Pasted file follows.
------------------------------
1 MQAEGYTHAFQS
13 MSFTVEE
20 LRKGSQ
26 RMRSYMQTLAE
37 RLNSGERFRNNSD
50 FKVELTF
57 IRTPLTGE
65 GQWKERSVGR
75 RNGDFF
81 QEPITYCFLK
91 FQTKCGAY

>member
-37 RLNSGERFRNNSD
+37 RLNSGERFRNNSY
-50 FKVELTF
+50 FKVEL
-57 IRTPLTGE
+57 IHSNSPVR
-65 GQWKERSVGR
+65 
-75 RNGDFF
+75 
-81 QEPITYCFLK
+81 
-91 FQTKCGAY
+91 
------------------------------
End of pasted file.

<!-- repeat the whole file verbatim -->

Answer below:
1 MQAEGYTHAFQS
13 MSFTVEE
20 LRKGSQ
26 RMRSYMQTLAE
37 RLNSGERFRNNSD
50 FKVELTF
57 IRTPLTGE
65 GQWKERSVGR
75 RNGDFF
81 QEPITYCFLK
91 FQTKCGAY

>member
-37 RLNSGERFRNNSD
+37 RLNSGERFRNNSY
-50 FKVELTF
+50 FKVEL
-57 IRTPLTGE
+57 IHSNSPVR
-65 GQWKERSVGR
+65 
-75 RNGDFF
+75 
-81 QEPITYCFLK
+81 
-91 FQTKCGAY
+91 